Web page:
As consumers, it is crucial that we guard against businesses whose ethical conduct is under question. Furthermore, most food businesses in South Africa are required by law to have functioning food safety management systems that are designed to assure consumers that products being sold to them are safe and meet the necessary quality standards. If a food business does not have this in place, consumers should immediately question the quality of their goods.

The bare minimum that a food business should have is a Certificate of Acceptability issued under Regulation R638: 2018, which is related to the Regulations Governing General Hygiene Requirements for Food Premises, the Transport of Food and Related Matters.

This regulation is enforced by environmental health practitioners working in a local municipality. Unfortunately, due to the dysfunctionality of our municipalities in South Africa, these regulations are poorly enforced and many food businesses are simply not compliant. 

Furthermore, environmental health practitioners normally visit these facilities only when they issue these certificates and there are no follow-up visits – sometimes you will find that a food business was last visited 15 years ago. 

The exception is the processed meat industry which, according to new regulations, will now be inspected annually after the introduction of the Compulsory Specification for Processed Meat Products (VC 9100) in 2019. This is critical if you consider the effect that listeriosis contamination had on meat products in the country. Even then, the competence of environmental health practitioners is often under question.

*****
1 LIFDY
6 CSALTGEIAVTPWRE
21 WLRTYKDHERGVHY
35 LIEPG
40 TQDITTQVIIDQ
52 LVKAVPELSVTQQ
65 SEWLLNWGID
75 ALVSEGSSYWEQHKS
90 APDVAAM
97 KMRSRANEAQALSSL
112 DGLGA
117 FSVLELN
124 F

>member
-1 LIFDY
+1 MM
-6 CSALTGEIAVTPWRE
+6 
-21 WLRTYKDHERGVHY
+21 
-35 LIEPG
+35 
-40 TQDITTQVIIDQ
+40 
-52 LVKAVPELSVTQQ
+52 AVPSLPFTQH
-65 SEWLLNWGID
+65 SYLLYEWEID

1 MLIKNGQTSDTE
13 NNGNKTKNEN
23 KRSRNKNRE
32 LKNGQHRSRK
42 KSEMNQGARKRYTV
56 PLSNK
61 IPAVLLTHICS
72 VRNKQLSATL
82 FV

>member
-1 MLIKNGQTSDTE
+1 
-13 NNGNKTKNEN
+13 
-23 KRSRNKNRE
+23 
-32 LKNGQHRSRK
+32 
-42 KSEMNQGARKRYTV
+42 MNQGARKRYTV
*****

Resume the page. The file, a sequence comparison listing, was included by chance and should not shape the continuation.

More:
Businesses should also be compelled through the regulations to implement food fraud prevention and mitigation strategies to prevent food fraud incidents from occurring. This is already being considered in many countries, with the US leading the way. 

Implementing food fraud prevention and mitigation strategies discourages everyone in the value chain from illegal activity, because if the prevention strategy is effective, it is likely to detect any fraudulent practice in the chain. 

Although the “Regulations: Labelling and Advertising of Foodstuffs R146” and its associated amendments do refer to labelling, they do not go far enough. Public health should also be considered when fraud in the food and beverage industry is discussed.

Food fraud incidents may not only affect the health of consumers, but may irreversibly damage a business’s brand and reputation which could result in the business being closed, contributing to the high unemployment rate.

As consumers, it is our duty to demand the best from food producers to stop these food fraud incidents. 

They not only rob us of our hard-earned income, but could ruin our health as well as that of our loved ones. It is important that we rise to the occasion when our health and livelihoods are at stake. DM


Comments - Please in order to comment.

  • Trevor Pope says:

    One recent example comes to mind – the adulteration of honey with glucose syrup by a local company. The company was unable to explain regular deliveries by a large tanker truck from Huletts, if memory serves me well.

  • Madelein Jansen says:

    Great article. Unfortunately the barrier to entry into the food industry is exceptionally low, and many products on the shelf only there because of someone with good marketing skills and no fundamental understanding of the requirements of manufacturing safe, quality foods. Giving the rest of the industry a bad reputation. Formal Retail good at sifting out these scam artists most of the time. SA’s own npo for food scientists and technologists (SAAFoST) is a great source for reliable info and have a consumer advisory committee to facilitate consumer questions.